Saudi-led coalition says destroyed Yemen rebel missile launch sites

Saudi-led coalition says destroyed Yemen rebel missile launch sitesA military coalition led by Saudi Arabia said Sunday it had destroyed sites used by Huthi rebels in neighbouring Yemen to launch missiles at the kingdom. The coalition announced in a statement the “destruction over the past 24 hours of ballistic missile (launch) sites run by the Huthi militias in Saada”, a northern Yemeni province bordering Saudi Arabia and controlled by the Huthis. Riyadh and its allies are fighting alongside Yemen’s government against the Iran-backed Huthis in a war that has killed thousands and pushed impoverished Yemen to the brink of famine.


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Merkel, rebel minister agree migrant deal to avert govt crisis

Merkel, rebel minister agree migrant deal to avert govt crisisGerman Chancellor Angela Merkel reached a deal Monday on migration with her rebellious interior minister, Horst Seehofer, defusing a bitter row that had threatened her government. Both sides hammered out “a truly good compromise … after a tough struggle and difficult days,” Merkel said, adding that it involved setting up holding and processing centres for asylum seekers near German borders. “We now have a clear agreement how to prevent illegal immigration across the Austrian-German border in future,” said Seehofer, whose CSU is the traditional Bavaria state ally of Merkel’s CDU party.


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Mexico elections: Who is Andres Manuel Lopez Obrador, the left-wing rebel tipped to take power?

Mexico elections: Who is Andres Manuel Lopez Obrador, the left-wing rebel tipped to take power?Commentators say the former Mexico City mayor, Andres Manuel Lopez Obrador, would inject a new dose of nationalism into government – something that could heighten tensions in already testy US-Mexican relations. Mr Lopez Obrador has led opinion polls throughout the campaign in an election marred by violence, with 130 candidates and political workers killed since September. If he ousts the ruling centrist Institutional Revolutionary Party (PRI), he would be the first leftist in decades to take the presidency.


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Rebel-held Syrian towns accept Assad rule after regime bombardment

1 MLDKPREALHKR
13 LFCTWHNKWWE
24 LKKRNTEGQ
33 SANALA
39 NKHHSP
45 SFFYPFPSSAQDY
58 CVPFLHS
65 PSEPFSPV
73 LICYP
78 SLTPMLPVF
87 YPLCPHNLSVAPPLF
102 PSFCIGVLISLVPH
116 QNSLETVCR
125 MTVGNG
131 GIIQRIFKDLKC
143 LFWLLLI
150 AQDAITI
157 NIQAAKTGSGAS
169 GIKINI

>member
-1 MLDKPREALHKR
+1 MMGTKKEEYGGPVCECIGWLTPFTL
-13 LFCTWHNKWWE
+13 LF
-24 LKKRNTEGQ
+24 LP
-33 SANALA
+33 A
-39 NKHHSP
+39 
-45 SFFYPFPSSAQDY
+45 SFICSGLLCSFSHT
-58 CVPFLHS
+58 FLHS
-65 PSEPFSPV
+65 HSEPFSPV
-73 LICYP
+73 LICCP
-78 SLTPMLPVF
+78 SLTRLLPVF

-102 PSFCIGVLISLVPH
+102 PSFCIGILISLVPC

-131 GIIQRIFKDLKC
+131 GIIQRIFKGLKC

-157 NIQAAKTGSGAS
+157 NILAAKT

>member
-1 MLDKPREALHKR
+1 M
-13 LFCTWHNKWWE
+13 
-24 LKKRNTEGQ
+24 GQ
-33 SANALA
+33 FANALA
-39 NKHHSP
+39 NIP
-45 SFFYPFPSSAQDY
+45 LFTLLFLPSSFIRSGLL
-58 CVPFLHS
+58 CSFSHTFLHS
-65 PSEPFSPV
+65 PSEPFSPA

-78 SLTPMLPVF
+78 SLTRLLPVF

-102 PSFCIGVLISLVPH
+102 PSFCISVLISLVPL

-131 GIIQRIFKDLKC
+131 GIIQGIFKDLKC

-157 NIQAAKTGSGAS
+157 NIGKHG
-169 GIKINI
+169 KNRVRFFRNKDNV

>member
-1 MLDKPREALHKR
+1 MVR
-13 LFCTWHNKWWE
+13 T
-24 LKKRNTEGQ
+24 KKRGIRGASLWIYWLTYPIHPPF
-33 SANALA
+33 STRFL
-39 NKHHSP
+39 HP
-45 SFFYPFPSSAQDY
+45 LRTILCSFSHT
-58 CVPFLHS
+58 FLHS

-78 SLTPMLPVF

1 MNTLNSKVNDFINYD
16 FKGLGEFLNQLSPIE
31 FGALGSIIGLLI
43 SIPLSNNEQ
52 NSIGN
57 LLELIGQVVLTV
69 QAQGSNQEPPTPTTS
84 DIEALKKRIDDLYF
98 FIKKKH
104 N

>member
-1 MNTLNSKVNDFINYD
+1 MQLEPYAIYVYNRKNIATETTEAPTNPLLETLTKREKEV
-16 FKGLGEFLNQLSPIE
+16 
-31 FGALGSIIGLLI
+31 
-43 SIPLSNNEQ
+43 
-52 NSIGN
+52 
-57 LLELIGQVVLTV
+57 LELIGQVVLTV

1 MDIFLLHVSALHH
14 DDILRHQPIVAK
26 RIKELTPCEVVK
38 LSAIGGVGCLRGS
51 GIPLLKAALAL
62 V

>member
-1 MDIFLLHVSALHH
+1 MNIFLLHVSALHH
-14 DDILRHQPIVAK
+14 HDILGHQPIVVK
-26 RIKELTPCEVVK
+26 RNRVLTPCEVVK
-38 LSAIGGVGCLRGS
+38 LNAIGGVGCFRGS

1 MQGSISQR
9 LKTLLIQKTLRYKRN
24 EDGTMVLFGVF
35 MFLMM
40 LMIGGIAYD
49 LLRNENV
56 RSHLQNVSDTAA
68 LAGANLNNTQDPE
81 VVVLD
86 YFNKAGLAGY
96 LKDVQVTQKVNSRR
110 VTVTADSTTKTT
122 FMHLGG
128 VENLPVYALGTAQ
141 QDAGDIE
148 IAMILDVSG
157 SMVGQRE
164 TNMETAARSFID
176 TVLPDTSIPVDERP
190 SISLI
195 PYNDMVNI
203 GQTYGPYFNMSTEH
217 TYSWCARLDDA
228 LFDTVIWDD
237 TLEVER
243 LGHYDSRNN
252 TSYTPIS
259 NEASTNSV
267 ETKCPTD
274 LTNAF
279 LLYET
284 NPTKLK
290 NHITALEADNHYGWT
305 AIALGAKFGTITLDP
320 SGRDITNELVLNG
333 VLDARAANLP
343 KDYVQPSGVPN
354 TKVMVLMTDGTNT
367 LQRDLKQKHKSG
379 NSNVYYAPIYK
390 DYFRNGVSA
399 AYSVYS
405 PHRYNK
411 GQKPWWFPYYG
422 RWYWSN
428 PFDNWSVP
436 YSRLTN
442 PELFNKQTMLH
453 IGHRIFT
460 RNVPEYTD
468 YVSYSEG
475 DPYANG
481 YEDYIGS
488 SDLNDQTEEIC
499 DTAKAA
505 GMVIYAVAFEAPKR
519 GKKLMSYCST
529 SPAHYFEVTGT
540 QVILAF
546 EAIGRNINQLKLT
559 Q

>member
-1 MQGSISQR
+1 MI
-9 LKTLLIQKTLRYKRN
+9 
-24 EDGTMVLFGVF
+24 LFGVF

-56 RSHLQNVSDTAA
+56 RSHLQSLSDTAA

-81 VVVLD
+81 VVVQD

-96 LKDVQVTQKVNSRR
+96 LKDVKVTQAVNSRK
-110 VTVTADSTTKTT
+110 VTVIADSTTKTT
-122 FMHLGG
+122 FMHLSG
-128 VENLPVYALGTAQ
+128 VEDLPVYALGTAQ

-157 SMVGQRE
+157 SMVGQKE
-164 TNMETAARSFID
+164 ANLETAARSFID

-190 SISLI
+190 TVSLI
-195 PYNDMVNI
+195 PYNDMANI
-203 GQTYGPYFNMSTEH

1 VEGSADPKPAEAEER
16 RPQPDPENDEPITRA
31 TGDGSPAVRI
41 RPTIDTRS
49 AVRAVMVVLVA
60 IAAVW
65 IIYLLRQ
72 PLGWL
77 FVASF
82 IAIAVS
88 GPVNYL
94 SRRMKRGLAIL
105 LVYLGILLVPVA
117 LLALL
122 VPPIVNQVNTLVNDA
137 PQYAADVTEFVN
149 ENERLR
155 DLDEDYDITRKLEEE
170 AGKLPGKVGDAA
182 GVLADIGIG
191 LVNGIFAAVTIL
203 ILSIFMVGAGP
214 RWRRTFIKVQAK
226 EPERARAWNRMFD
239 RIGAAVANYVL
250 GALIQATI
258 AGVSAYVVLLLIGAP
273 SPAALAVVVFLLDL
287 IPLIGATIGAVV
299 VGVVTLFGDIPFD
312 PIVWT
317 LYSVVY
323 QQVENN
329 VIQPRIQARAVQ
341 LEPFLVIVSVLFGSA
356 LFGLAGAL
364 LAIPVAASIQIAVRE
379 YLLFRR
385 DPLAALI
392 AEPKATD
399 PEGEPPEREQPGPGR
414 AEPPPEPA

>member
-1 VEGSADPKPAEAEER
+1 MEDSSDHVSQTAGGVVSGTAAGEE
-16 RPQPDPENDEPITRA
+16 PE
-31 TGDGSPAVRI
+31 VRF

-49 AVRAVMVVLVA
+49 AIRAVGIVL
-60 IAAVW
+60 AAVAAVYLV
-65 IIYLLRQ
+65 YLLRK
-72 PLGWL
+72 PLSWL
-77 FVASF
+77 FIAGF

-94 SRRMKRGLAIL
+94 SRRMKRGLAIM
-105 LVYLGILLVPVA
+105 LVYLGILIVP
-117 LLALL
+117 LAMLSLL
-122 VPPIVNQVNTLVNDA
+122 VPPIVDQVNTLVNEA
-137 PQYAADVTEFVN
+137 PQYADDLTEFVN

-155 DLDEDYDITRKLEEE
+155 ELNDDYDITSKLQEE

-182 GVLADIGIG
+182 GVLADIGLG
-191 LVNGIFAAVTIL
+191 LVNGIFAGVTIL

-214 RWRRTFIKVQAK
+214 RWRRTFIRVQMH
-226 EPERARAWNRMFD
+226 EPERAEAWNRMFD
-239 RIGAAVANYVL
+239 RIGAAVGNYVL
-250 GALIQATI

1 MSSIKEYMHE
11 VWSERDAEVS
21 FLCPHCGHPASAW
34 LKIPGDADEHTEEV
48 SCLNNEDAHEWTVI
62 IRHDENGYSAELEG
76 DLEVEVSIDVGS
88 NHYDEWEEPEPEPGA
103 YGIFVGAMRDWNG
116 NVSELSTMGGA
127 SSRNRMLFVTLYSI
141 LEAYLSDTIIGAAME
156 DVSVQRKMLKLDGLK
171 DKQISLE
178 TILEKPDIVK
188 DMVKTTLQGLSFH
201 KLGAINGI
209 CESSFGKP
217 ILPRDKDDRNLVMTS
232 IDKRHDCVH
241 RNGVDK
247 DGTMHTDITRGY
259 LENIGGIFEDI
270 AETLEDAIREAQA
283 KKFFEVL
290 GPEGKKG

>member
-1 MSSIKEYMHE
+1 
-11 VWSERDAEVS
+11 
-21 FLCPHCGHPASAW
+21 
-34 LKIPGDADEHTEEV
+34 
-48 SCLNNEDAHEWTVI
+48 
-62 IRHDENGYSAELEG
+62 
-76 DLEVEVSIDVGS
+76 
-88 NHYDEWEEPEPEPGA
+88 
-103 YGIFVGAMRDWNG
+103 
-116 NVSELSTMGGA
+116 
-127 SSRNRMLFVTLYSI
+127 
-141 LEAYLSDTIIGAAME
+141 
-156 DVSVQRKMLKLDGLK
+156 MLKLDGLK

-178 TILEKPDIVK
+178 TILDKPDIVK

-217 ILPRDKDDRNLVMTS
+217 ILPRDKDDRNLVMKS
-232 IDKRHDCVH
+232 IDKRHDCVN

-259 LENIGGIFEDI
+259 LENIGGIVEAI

Rebel-held Syrian towns accept Assad rule after regime bombardment A string of Syrian rebel-held towns and villages accepted government rule on Saturday as insurgent lines collapsed in parts of the southwest under an intense bombardment that the United Nations says has forced 160,000 people to flee. The southwest was an early hotbed of the uprising against President Bashar al-Assad and defeat there would leave rebels with just one remaining stronghold - the area around Idlib province bordering Turkey in the northwest. Rebels met Russian negotiators on Saturday to seek peace terms for Daraa province, where most of their southwest territory is located, but said these failed. Moscow is Assad’s strongest ally and its air power since 2015 has been crucial to his recapture of vast swathes of Syria. Local groups in many towns seized by the army in recent days had negotiated their own surrender deals independently of the main rebel operations rooms after heavy air raids. State television broadcast footage from inside the towns of Dael and al-Ghariya al-Gharbiya, where people were shown chanting pro-Assad slogans. Young boys sit atop a truck as they flee rebel-held areas of the city of Daraa Credit: MOHAMAD ABAZEED/AFP/Getty Images A war monitor and a military media unit run by the government’s ally Hezbollah said numerous other towns and villages had agreed to come back under Assad’s rule. Fierce battles were still roiling the area around Daraa city, near the Jordanian border, where the army was trying to capture a disused air base, rebels said, and the northwestern chunk of Daraa province remains in opposition hands. Air raids meanwhile intensified, said the monitor, the Syrian Observatory for Human Rights, as displaced people flocked to the border areas least likely to be hit and the United Nations warned about a humanitarian catastrophe. After the peace talks failed on Saturday, warplanes launched a new wave of strikes on the rebel-held towns of Bosra al-Sham, al-Nuaima and other areas, the Observatory reported, causing deaths, injuries and damage. The army’s offensive follows the capitulation of rebel enclaves near Homs and Damascus, including eastern Ghouta, which was recaptured after a scorched-earth assault that killed over a thousand civilians and laid waste to several towns. Syrians wait at the border areas near Jordan after they fled from the ongoing military operations by the Assad regime and its allies  Credit: Ammar Al Ali /Anadolu Agency/Getty Images Warfare in the southwest could risk a further escalation because of its proximity to Israel. The Israelis have already targeted Iran-backed militias fighting on Assad’s side, which they have vowed to keep far from their country’s borders. The government’s offensive so far has focused on Daraa province, which borders Jordan, but not Quneitra province abutting the Israeli-occupied Golan Heights. The entire southwest is part of a “de-escalation zone” agreed last year by Russia, the US and Jordan. Despite Washington’s threats that it would respond to breaches of that arrangement, it has shown no sign of doing so, and the opposition’s top negotiator on Thursday accused it of having struck a “malicious deal” to stay silent.


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